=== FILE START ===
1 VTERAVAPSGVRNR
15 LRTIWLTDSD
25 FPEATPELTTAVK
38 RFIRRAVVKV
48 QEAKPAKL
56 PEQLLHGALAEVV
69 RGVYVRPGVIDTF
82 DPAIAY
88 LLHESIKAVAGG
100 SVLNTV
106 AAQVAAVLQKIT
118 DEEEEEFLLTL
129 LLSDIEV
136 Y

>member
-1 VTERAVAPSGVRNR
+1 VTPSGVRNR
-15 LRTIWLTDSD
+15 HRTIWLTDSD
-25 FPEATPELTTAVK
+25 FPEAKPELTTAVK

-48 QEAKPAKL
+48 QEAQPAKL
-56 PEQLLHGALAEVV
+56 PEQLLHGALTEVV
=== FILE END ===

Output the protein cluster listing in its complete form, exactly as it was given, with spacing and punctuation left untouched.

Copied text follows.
1 VTERAVAPSGVRNR
15 LRTIWLTDSD
25 FPEATPELTTAVK
38 RFIRRAVVKV
48 QEAKPAKL
56 PEQLLHGALAEVV
69 RGVYVRPGVIDTF
82 DPAIAY
88 LLHESIKAVAGG
100 SVLNTV
106 AAQVAAVLQKIT
118 DEEEEEFLLTL
129 LLSDIEV
136 Y

>member
-1 VTERAVAPSGVRNR
+1 VTPSGVRNR
-15 LRTIWLTDSD
+15 HRTIWLTDSD
-25 FPEATPELTTAVK
+25 FPEAKPELTTAVK

-48 QEAKPAKL
+48 QEAQPAKL
-56 PEQLLHGALAEVV
+56 PEQLLHGALTEVV